Mental Health in Children: A Surprising Way to Bond

iphone-916399_1280_1Mental health in children is paramount. It is equally important as physical health–the two are intertwined with one another. For many parents–especially during the summer–the television can seem like the perfect babysitter. You can put them in front of the television while you go on a business call, do the dishes, or read a book–but how good is this for your child? While it’s nearly impossible to avoid all screen time in this day in age, a recent CNN article pointed out the benefits of sitting down and watching television with your daughter.

A missed opportunity to bond with your kid

Bonding is an important part of mental health in children and you can only do this if you spend time with them. These moments that we put our children in front of the television can be looked at as missed opportunities for bonding. You’re thinking, “Bonding while watching television? That’s ridiculous!” Maybe not as ridiculous as you’d think.

TV shows don’t have to be spent as mindless minutes you can never get back–you can encourage your child to think about what’s going on in the show! For example, let’s say you’re watching a common show for 10 to 14 year olds. If you actually watch it, you can pick out certain situations and morals to bring up afterwards. After watching a show, turn to your daughter and ask her what she thinks about how one of the characters acted. Was it smart? Could they have done it better? What does she think the consequences are going to be?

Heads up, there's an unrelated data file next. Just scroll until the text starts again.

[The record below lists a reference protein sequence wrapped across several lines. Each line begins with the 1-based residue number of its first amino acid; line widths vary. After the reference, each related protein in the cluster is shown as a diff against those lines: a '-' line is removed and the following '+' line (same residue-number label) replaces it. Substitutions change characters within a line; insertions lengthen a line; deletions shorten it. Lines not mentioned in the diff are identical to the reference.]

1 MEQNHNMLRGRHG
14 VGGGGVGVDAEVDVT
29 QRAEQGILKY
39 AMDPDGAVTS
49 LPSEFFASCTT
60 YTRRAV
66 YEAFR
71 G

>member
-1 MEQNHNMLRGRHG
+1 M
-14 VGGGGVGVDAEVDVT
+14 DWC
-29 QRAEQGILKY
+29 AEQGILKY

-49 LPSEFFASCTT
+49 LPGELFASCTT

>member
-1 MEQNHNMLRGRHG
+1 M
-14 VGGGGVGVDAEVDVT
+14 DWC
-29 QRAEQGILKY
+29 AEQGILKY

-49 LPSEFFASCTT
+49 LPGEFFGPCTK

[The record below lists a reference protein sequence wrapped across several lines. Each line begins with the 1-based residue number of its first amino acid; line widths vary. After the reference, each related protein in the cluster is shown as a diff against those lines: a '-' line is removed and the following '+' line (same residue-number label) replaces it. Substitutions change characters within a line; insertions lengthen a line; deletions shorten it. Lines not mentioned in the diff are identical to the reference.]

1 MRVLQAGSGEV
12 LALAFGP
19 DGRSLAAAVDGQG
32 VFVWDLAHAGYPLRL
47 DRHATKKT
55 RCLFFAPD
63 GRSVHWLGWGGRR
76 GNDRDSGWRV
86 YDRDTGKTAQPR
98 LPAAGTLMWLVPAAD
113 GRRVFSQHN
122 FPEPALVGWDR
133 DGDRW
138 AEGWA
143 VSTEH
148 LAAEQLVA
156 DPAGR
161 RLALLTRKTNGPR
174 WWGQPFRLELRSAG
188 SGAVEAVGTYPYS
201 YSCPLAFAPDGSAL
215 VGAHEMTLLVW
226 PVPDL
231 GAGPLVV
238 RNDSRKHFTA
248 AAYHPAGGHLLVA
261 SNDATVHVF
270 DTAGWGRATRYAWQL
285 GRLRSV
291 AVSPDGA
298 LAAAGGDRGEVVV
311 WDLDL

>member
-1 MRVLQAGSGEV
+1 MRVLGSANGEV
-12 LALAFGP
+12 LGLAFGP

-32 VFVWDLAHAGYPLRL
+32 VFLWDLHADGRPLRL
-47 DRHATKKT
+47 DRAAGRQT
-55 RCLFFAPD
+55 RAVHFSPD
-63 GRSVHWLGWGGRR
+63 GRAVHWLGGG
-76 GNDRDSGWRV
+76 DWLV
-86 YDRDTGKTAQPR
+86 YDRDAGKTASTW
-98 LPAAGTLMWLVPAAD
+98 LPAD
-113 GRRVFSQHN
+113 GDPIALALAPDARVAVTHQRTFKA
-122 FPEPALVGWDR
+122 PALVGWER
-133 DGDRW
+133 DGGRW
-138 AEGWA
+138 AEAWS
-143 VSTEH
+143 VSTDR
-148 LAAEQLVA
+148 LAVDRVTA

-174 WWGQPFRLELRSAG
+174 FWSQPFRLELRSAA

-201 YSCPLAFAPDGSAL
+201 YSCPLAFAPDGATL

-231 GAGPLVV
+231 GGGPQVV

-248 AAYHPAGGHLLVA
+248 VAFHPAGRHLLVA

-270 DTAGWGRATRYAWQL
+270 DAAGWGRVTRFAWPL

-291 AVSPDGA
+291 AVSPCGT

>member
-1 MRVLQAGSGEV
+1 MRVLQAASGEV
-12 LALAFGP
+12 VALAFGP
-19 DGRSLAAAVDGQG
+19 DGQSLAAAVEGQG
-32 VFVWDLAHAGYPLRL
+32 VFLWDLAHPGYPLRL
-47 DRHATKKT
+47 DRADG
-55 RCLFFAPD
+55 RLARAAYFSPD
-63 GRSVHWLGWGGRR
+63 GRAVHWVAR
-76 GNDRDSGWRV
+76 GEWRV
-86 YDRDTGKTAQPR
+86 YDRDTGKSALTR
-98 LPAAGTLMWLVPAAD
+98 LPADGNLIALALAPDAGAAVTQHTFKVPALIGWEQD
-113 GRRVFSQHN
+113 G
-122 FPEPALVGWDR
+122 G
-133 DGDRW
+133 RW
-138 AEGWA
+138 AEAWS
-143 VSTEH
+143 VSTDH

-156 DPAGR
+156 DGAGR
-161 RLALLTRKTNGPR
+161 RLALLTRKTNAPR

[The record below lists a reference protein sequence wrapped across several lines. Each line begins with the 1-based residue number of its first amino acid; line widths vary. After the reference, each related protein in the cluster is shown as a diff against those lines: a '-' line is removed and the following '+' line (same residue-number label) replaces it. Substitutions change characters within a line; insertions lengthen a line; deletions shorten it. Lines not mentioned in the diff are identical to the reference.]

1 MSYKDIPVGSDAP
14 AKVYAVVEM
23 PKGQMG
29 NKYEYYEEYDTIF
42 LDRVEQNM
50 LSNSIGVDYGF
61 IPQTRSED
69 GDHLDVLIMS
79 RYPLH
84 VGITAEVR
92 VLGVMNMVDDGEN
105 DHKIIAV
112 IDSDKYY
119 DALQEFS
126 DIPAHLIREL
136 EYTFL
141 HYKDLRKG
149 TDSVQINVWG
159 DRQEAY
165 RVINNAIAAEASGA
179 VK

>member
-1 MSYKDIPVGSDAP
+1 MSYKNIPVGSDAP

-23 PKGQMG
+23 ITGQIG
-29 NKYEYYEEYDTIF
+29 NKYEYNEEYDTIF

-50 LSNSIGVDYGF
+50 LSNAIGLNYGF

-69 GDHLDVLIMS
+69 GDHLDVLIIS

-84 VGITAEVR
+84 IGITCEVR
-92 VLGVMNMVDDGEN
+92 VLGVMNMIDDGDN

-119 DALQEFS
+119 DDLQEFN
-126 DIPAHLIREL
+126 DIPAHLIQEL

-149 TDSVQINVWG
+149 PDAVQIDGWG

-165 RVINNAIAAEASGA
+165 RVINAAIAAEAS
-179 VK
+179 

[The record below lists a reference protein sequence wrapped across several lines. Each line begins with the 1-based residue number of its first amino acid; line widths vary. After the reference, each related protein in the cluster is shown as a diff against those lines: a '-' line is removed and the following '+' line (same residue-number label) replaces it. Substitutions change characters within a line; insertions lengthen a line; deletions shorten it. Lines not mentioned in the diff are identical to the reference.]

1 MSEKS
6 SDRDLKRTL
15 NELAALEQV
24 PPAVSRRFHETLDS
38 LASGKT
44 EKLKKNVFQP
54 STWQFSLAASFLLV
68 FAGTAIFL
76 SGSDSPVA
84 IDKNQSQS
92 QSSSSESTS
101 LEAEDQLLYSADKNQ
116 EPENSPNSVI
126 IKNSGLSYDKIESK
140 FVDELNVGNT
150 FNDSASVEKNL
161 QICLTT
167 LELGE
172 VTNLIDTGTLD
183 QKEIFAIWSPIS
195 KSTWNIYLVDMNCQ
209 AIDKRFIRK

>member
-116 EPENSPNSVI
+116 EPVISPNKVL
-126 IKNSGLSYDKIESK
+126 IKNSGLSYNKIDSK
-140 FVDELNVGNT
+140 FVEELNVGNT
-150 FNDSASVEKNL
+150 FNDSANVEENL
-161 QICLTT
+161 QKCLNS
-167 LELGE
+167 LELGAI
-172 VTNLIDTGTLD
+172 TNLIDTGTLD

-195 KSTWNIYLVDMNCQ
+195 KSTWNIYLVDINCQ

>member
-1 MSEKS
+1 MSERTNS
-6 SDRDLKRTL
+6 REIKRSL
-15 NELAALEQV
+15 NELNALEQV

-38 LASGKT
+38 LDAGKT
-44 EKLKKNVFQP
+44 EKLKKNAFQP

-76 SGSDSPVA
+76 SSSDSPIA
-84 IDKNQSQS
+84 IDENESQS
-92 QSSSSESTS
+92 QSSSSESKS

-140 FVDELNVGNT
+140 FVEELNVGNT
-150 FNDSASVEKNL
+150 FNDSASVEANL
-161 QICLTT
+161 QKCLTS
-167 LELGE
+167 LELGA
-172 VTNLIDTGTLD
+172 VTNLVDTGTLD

This is just another opportunity to not just bond by talking about a favorite show of hers, but to get her to actually think about what the characters are doing and if it’s realistic. There are lessons to be learned everywhere. Getting a child to be aware and stretch their mind to think more deeply into things like television shows can foster positive mental health in children.

Asheville Academy improves mental health in children

Asheville Academy is a therapeutic boarding school for young girls, ages 10-14, struggling with anxiety, depression, ADHD, and other behavioral or mental issues.

For more information about how Asheville Academy can help your daughter, call 800-264-8709 today!

 

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